I wish I could say that crowdfunding was hitting a rough patch. What with all the scams and impossible projects gracing the various platforms' hallowed halls, that's what should be happening. And yet! Creators continue to promise beyond their means, and we keep burying them with cash. Thankfully, though, Indiegogo may have finally figured out how to give people a modicum of security against these often absurd gambles. Offer insurance.
Right now, the biggest thing missing from crowdfunding sites like Indiegogo and Kickstarter is any sort of accountability. Yes, innovation is great, but when people are free to surround those strokes of genius with expensive, flaming piles of rubbish, the good tends to get negated by the overwhelmingly bad. Which is awful for us, great for scammers, and of minimal interest to the platforms themselves. After all, what do they care if you waste your money on something stupid/non-existent? In the end, they're not the ones liable.
But if Kickstarter, Indiegogo, and the like want us to keep forking over our precious money, they need to start caring. Which is why Indiegogo's new (still-in-testing) insurance plan could finally be the answer to our scam-riddled woes.
The new "Optional Insurance," which was first discovered by TechCrunch, appears to only be available on a single project thus far, the Olive stress-management wearable. When you go to preemptively secure your Olive band, you're given the option to purchase the Indiegogo-provided insurance for the relatively reasonable price of $15 (£10). Then, if the Olive doesn't materialise within three months of when it's supposed to, its Indiegogo's responsibility to give you your money back.
Of course, this doesn't negate the risk entirely. If a project is still delivered within the three months but doesn't quite live up to your expectations, you're out of luck. And since the insurance is optional (not to mention limited to the first 25 people), not everyone who donates will be protected. But at least it's something. Some hedge. Some security against total losses and absolutely no gains.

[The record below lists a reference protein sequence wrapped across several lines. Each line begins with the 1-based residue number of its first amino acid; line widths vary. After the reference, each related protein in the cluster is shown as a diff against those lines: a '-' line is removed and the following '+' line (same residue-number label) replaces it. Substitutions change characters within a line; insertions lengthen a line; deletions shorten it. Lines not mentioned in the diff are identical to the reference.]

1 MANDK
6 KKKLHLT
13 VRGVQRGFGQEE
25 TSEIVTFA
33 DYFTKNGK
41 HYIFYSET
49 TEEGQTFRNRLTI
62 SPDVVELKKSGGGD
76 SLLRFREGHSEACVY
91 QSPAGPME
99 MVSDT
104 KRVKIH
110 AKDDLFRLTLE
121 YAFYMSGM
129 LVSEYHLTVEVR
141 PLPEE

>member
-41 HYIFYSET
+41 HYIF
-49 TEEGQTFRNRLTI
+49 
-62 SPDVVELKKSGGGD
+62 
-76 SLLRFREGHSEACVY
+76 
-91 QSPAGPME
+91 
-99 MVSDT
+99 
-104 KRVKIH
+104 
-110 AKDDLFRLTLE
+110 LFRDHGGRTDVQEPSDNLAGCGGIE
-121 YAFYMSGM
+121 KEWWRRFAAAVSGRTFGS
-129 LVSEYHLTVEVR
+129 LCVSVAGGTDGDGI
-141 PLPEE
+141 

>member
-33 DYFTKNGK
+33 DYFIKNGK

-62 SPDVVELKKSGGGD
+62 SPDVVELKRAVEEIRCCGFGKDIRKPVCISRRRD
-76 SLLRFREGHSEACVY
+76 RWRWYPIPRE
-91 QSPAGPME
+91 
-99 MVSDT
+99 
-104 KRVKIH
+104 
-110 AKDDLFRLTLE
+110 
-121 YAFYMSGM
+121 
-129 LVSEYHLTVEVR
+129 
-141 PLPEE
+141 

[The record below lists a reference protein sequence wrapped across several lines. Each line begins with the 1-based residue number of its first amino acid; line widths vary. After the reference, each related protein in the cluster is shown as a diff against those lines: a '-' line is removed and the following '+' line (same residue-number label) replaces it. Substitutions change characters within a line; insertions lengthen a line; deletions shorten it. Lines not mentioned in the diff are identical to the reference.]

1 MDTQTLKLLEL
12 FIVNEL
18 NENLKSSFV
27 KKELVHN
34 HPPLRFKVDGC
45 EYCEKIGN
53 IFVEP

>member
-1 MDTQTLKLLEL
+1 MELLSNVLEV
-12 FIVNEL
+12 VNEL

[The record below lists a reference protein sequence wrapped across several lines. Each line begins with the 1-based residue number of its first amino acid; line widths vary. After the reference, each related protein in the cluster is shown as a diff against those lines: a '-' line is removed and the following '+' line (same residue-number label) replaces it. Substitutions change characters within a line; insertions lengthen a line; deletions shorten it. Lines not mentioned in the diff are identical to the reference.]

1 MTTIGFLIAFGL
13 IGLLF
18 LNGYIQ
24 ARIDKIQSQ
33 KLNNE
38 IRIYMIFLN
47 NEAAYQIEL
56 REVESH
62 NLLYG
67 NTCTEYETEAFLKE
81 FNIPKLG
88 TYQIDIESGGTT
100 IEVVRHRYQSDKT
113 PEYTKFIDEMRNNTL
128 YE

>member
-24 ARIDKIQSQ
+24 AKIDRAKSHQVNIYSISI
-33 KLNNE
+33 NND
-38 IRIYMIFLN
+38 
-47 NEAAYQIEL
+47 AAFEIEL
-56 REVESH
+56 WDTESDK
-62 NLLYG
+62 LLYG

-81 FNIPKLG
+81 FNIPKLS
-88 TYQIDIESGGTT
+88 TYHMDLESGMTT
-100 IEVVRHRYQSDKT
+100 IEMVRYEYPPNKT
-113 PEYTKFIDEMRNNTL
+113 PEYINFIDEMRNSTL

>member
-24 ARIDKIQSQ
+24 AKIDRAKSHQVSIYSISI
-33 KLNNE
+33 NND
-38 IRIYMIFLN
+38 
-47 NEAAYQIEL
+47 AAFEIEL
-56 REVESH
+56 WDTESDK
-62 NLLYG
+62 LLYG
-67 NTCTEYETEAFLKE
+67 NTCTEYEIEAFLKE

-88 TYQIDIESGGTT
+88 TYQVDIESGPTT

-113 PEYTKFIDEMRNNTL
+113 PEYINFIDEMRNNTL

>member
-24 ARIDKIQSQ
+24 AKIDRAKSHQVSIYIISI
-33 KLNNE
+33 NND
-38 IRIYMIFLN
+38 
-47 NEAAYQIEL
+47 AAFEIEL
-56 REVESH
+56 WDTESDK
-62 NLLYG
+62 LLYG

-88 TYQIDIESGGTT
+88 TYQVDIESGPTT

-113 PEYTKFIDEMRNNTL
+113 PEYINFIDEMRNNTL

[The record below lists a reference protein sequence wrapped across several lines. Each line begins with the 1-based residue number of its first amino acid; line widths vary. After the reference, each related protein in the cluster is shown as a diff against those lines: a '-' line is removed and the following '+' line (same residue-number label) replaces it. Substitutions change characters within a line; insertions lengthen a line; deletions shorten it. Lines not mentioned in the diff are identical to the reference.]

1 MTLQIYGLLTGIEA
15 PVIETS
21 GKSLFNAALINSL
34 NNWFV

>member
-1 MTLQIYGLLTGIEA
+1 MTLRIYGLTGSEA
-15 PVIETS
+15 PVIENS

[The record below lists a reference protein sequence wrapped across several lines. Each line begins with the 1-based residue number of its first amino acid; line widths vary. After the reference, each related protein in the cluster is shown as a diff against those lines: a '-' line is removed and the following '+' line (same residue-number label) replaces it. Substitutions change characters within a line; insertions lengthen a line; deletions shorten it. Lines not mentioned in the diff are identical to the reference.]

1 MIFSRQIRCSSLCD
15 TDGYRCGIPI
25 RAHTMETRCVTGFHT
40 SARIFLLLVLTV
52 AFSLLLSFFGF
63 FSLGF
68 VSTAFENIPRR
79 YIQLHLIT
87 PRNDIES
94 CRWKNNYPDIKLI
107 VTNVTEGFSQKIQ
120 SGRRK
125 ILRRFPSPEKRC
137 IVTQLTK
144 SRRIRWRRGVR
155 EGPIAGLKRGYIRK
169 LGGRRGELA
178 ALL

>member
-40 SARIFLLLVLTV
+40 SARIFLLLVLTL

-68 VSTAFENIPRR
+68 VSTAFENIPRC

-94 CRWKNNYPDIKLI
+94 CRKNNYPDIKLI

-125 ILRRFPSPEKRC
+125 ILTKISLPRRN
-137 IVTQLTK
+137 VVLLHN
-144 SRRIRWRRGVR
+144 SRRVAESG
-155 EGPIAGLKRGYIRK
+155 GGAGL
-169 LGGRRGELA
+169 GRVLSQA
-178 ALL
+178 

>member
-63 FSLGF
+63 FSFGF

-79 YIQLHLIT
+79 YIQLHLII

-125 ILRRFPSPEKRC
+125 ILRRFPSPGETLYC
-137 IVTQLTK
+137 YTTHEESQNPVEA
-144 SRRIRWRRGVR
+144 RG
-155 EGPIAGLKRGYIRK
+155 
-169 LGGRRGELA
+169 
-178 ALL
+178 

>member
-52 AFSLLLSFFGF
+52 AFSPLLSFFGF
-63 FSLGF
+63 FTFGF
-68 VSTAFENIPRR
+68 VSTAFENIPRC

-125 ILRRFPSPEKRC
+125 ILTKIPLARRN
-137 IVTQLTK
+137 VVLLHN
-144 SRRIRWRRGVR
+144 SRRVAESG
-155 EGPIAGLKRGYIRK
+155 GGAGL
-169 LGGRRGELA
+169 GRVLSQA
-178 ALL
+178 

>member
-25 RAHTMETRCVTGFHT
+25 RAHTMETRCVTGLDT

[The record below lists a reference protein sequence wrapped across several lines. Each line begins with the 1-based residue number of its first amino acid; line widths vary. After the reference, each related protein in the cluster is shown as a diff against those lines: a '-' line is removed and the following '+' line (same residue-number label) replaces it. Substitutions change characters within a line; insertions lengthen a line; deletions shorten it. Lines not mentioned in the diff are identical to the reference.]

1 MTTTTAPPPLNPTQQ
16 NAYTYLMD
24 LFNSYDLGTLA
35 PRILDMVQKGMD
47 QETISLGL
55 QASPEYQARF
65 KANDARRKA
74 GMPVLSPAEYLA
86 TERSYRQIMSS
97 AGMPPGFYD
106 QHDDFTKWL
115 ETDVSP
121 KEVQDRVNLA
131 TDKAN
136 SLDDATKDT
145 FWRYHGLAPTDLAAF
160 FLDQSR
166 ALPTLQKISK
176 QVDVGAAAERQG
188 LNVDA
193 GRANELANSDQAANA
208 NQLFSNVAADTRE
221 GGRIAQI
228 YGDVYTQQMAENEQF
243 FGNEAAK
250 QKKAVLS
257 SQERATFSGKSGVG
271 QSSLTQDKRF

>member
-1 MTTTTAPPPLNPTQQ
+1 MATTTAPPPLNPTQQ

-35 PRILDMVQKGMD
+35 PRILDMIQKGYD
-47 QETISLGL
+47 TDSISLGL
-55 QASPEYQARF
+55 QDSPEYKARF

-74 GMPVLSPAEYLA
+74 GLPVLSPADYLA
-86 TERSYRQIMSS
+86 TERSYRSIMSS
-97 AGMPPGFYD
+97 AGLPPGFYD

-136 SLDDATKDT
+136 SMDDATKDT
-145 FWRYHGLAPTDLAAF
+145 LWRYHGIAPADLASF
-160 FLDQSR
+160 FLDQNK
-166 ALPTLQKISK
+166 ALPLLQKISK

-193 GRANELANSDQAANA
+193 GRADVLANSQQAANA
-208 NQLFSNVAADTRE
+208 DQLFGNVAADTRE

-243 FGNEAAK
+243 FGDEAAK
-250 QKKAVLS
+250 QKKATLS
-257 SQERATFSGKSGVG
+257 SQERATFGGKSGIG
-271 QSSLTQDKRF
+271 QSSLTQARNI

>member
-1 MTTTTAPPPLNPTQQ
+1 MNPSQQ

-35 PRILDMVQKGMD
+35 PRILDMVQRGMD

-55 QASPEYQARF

Indiegogo was short on additional details, saying to us over email that the company "regularly develops and tests new features to meet the needs of both contributors and campaign owners. This pilot test is currently limited to this individual campaign". It's not immediately apparent whether or not that $15 covers multiple bands or if you'd need to buy additional insurance with additional orders.
For all its hesitancies and misgivings (it is, after all, just a trial) this is still undoubtedly a step in the right direction. In fact, it's arguably the first real step in the right direction for either Indiegogo or Kickstarter, its only slightly less unruly counterpart.
Consider just how lax Indiegogo is in its project restrictions. It even say so first thing on the landing page.
No application process! Don't worry, we don't give a shit, so you can start panhandling for internet cash right this very minute!
The more people whose money gets sucked into thin air with nothing to show for it, the less likely people are to keep contributing to the few endeavours that are actually deserving. Which is exactly why Indiegogo finally having some skin in the game could be such a great thing.
If a platform actually has a vested interest in whether or not its projects actually make it to contributors as promised, it might finally be motivated to make sure those promises are viable in the first place. Which would both save the site money and limit the number of people getting sucked into the scams and impossibilities crowdfunding is known for.
Whether or not Indiegogo will actually roll this out in any sort of wide release remains to be seen. It's hard to hold out too much hope considering its less-than-stellar record for taking responsibility in the past, coupled with the reality that this is almost sure to cost them more money than it makes them. But hey, even testing it out is a pleasant surprise, and Kickstarter would do well to follow suit. Because this is how you save crowdfunding from the noisy, scam-filled landfill it already is.
Art by Michael Hession